UBM Tech
UBM Tech

Dev Kits Need BIST, Too

-May 24, 2010

Engineers know about built-in self test (BIST) techniques, so why don't they include them in more development kits? When I first connect a kit to my lab PC something recognizable should happen. Either an LED should flash, a display should show a "splash" screen, or a speaker should emit a sound. That type of information lets me know a board and MCU are ready to go.
Without this type of start-up "signal," engineers may wonder if a dev-kit board will function or if it has arrived damaged or dead. That doesn't mean the power light should simply come on. Having a good power source only goes so far. A power indicator will usually turn on regardless of the firmware in an MCU on a board. No, boards need better signals to show their health.
Recently I checked out an accelerometer kit from Freescale (RD3172MMA7456L, $99). It came with a USB controller that communicates through a wireless link to a 3-axis accelerometer IC on a small board. The manual writers went to great length to provide software-installation instructions and information about using APIs. Unfortunately, they never explained what a developer should see when he or she powers the boards. The USB board contains three LEDs and a pushbutton. No description of what those LEDs indicate or how their status might show the state of the board or the USB connection with a host PC.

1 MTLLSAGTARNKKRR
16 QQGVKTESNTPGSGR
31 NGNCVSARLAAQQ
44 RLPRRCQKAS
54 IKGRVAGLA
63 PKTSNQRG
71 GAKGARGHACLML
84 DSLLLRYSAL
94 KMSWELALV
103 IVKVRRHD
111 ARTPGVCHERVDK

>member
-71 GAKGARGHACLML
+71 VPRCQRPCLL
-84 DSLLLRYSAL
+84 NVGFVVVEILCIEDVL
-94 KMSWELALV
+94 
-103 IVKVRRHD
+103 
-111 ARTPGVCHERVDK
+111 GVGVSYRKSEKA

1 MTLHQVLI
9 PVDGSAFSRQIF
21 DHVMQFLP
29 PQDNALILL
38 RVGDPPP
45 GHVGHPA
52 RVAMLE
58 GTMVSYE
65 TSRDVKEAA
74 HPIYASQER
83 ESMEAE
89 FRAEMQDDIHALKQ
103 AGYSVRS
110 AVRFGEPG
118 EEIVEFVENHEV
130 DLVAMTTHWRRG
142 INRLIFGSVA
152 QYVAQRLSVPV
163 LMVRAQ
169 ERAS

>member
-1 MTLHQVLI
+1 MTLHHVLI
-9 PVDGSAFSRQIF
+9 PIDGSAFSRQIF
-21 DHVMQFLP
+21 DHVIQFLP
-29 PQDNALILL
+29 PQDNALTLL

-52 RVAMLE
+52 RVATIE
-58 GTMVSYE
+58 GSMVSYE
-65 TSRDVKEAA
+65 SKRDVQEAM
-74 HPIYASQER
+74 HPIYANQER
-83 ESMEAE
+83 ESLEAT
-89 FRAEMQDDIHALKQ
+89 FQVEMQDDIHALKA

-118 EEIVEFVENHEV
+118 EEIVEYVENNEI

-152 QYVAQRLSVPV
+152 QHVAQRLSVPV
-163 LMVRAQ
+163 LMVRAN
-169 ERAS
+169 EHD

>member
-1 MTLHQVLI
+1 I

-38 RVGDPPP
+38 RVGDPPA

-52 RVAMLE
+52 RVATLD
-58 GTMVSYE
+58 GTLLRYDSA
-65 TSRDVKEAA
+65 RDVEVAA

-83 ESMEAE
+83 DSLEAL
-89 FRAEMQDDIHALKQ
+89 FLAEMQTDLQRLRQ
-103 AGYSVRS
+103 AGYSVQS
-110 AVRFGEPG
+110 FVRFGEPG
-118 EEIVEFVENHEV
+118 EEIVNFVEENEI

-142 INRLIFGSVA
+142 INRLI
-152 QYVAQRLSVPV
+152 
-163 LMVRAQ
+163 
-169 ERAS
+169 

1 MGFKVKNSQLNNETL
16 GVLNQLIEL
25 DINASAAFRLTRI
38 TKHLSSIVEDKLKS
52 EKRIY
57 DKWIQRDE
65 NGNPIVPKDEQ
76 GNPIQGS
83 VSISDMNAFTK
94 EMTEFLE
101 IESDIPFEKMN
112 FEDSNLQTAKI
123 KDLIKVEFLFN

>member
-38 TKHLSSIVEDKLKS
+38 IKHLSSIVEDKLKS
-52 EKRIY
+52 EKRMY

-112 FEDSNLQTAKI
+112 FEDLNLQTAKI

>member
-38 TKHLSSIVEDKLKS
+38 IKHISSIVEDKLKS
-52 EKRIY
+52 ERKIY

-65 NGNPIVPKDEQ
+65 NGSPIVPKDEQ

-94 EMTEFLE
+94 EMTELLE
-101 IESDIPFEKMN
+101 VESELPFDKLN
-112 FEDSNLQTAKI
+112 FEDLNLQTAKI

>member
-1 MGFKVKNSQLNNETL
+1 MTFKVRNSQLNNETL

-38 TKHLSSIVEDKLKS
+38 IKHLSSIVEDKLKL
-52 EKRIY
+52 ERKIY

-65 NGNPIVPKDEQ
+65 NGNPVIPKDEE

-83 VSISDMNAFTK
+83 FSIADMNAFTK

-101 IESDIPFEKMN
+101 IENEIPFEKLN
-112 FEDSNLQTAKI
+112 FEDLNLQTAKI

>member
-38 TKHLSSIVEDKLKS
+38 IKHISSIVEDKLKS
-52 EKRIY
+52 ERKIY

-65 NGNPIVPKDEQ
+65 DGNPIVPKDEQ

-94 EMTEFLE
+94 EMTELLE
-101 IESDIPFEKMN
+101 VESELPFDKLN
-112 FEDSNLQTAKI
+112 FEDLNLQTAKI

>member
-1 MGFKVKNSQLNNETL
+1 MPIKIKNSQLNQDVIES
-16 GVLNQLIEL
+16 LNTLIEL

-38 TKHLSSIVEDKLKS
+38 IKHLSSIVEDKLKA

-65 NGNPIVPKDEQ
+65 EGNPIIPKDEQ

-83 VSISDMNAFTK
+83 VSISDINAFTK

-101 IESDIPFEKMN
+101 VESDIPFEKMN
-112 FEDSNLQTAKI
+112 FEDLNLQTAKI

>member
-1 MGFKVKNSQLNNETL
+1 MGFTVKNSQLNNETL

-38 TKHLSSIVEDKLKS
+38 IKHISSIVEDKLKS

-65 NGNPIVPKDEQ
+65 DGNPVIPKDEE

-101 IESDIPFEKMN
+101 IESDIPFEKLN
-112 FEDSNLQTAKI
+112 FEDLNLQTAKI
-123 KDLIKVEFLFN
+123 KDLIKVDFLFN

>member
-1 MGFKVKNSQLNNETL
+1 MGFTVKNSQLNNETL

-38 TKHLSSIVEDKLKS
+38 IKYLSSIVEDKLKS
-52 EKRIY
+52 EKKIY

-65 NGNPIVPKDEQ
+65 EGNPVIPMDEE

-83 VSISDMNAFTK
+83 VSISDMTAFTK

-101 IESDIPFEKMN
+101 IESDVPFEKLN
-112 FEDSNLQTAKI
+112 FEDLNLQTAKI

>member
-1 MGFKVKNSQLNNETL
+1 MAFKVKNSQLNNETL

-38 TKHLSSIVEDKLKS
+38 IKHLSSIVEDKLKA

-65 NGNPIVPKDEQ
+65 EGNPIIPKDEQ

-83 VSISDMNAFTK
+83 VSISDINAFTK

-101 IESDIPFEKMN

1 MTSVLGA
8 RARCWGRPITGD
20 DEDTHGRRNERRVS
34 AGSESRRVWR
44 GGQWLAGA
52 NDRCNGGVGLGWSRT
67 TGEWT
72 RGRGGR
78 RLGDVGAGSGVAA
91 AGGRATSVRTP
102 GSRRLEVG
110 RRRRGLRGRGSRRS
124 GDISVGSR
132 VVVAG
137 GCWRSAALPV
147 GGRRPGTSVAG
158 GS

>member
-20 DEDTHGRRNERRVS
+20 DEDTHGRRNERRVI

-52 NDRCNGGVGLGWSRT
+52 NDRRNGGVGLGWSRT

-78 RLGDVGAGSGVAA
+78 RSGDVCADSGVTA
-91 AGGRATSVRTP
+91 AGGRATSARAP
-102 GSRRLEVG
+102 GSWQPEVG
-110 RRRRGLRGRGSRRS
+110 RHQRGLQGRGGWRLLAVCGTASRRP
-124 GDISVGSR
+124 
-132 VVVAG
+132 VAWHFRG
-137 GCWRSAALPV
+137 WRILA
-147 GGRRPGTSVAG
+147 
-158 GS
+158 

Likewise, the small sensor board provides one LED and three pushbuttons. No information appears in the user manual's application and setup chapters about what the LED shows or what to do with the pushbuttons. That's sad because after two attempts on my lab PC and one attempt on another PC, I never saw any accelerometer data on the screen for Freescale's PC-based application. The addition of some BIST code and better use of the LEDs--and an explanation of what the LEDs signal--would let users know the state of the dev-kit board, firmware, USB ports, connections, and so on. Not many kit vendors go to that trouble.
I loaded the Freescale software and USB drivers, but the lack of ANY instructions on how to connect and use the hardware brought my investigation to a halt. The boards did not automatically communicate with the PC application program. Some of the LEDs on the USB board flashed some of the time, but without any information about what to do I felt stymied. I did try combinations of pushbuttons and software settings, but to no avail. And I had no way to know whether problems stemmed from hardware, software, or operator error. The kit also lacked any troubleshooting information or simple test procedures. Once again, nice hardware goes on the shelf to collect dust.

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